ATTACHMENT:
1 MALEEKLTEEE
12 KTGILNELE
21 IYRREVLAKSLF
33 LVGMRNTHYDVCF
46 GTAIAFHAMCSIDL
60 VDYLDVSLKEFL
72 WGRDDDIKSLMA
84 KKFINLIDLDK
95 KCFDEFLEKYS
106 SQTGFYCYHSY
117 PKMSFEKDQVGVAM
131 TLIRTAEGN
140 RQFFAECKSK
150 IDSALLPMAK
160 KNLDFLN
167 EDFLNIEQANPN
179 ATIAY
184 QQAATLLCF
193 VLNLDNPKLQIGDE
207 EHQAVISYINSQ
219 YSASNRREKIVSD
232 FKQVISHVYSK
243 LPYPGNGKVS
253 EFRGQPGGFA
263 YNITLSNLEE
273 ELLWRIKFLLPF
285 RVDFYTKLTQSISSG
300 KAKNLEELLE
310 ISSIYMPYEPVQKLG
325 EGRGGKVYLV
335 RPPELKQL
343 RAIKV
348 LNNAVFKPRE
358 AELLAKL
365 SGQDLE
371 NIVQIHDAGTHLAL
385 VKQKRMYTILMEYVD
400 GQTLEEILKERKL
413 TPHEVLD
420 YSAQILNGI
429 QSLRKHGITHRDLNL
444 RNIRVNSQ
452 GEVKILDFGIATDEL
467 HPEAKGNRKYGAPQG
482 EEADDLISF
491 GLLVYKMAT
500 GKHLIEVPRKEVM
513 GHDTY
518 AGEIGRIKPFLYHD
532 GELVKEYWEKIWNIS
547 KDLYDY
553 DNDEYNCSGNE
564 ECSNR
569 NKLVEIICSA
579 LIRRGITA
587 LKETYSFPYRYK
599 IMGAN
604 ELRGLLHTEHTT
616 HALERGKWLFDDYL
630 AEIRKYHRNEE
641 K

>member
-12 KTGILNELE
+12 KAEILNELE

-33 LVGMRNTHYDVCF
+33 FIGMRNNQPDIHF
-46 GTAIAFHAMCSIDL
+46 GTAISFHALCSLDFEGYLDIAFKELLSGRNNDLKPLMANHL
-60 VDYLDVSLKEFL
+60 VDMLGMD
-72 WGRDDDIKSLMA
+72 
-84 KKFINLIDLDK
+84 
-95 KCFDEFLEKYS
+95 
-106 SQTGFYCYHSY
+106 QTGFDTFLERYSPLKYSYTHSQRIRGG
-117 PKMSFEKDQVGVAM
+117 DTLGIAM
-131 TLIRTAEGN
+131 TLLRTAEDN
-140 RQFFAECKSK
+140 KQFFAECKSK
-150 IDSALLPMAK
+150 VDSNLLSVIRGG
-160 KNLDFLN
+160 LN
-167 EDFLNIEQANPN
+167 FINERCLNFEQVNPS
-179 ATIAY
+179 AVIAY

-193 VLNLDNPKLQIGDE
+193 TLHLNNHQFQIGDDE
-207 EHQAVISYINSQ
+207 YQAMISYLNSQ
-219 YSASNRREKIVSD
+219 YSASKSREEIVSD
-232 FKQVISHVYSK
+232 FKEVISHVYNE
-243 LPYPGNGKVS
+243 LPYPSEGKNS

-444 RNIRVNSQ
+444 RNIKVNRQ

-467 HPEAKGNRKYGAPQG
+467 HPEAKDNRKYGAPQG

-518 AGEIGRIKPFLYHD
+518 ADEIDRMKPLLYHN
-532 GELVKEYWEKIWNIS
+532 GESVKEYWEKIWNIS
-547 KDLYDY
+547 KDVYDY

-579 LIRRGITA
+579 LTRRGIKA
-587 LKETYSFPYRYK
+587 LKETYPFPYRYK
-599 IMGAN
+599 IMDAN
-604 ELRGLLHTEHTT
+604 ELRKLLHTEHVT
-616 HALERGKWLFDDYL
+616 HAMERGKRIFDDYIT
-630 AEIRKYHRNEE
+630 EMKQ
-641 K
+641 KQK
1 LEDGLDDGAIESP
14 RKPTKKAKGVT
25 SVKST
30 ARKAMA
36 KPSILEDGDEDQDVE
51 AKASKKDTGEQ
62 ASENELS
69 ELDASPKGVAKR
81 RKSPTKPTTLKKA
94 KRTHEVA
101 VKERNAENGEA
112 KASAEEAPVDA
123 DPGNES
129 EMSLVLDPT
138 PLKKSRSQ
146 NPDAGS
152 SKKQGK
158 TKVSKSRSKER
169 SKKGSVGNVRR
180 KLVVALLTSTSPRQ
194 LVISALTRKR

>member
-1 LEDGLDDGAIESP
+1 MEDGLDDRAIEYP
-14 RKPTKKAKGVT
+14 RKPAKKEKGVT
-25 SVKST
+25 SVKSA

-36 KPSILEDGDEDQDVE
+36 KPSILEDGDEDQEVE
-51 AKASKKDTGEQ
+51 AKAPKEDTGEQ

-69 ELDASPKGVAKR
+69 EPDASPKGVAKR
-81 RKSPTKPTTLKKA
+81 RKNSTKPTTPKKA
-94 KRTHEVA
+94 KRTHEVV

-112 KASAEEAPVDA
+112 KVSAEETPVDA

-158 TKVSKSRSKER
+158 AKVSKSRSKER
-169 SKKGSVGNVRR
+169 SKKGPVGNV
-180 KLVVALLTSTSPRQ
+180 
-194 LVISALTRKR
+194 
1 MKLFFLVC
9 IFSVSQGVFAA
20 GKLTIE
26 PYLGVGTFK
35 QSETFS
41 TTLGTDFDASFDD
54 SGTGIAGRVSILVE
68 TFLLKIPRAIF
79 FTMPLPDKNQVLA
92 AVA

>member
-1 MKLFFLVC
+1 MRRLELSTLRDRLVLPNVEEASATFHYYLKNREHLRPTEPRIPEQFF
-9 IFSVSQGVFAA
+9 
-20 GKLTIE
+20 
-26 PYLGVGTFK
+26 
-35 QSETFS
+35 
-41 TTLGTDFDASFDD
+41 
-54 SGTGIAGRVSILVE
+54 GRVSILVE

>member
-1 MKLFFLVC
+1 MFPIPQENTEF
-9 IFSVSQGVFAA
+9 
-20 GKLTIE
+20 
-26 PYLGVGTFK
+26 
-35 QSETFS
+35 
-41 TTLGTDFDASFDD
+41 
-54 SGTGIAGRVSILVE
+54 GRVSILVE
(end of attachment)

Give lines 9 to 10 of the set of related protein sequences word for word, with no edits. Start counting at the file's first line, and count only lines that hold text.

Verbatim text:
95 KCFDEFLEKYS
106 SQTGFYCYHSY